The quest to achieve social justice is far from over, according to Congressman Luis Gutiérrez, a Democrat from Illinois.
Gutiérrez, who is the nation’s first Latino congressman from the Midwest and an advocate for immigration reform, addressed roughly 50 students, faculty members and local residents Friday at an event sponsored by La Casa Cultural and Despierta Boricua, Yale’s Puerto Rican undergraduate association. Referencing his memoir, “Still Dreaming: My Journey from the Barrio to Capitol Hill,” Gutiérrez spoke of his journey to Congress and the challenges he has faced as a Latino in the United States.
Growing up in a “rugged neighborhood” rife with gang violence in Chicago, Gutiérrez said he had only faint aspirations of attending college. But when his family moved back to Puerto Rico when he was 15, Gutiérrez said he suddenly became aware of the wealth of opportunities for young Latino men.
“The mayors were Puerto Rican, the governors were Puerto Rican, the policemen were Puerto Rican,” Gutiérrez said. “I saw this whole world where myths about Puerto Ricans were just broken when I recognized all those things I could be.”
Gutiérrez, who returned to the United States to attend Northeastern Illinois University, also spoke of his former insecurities about being a young Latino in the U.S. Referencing how none of society’s role models at the time shared his background, Gutiérrez said he would sometimes straighten his hair in an effort to fit into cultural norms.
Reading a passage from his memoir, Gutiérrez described the early days of his relationship with his wife, whose family was also from Puerto Rico. Wary of ruining their first date at a college Valentine’s Day dance, Gutiérrez said he remembered filling out a note card full of conversation starters in case things got too silent. The first item on the list read, “Don’t talk about politics,” he said.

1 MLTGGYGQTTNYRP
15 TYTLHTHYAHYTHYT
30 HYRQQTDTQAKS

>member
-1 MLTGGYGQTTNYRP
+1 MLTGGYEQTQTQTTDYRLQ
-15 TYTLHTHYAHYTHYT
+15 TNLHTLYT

But politics soon became his career.
As a congressman, Gutiérrez said his desire for comprehensive immigration reform has shaped much of the way he views party politics. Congressmen need to reach across party lines to bring about change for men and women whose immigrant stories resemble those of his own parents, he said.
Gutiérrez said immigration reform remains at the forefront of his political platform because he feels an obligation to use his position of power to honor those who sacrificed to come to this country. Despite the fact that he is “dying to get out of Congress,” he said he will not leave office until immigration reform is completed.
Gutiérrez said one of his major concerns is the protection of immigrant workers who assume some of the most backbreaking and laborious jobs in the country.
Attendees interviewed said they particularly appreciated Gutiérrez’s down-to-earth persona.
Rosalinda Garcia, La Casa Cultural director and associate dean of Yale College, said Gutiérrez’s story of cultural identity was likely familiar to many Latinos.
“He’s just another person,” Garcia said. “He could be your uncle or your cousin, and I think that’s really inspirational. As a dean of students, I take a lot of pleasure in bringing leaders like that on campus because it allows our students to see themselves in Latino leadership.”
William Genova ’15, president of Despierta Boricua, said he could relate to Gutiérrez’s initial shock at the possibilities awaiting young Latinos. At Yale, Genova said he has come to appreciate how successful Latinos can be.
Isiah Cruz ’17, a La Casa freshman peer liaison, said he appreciated Gutiérrez’s emphasis on advancing education for all Latinos.
“I got a little emotional from the way he told us we could help improve the Latino community in the future,” Cruz said. “There are 11 million other Latinos out there. It’s our job at Yale to help other Latinos across the country who don’t know the importance of education.”
Gutiérrez assumed office in 1993.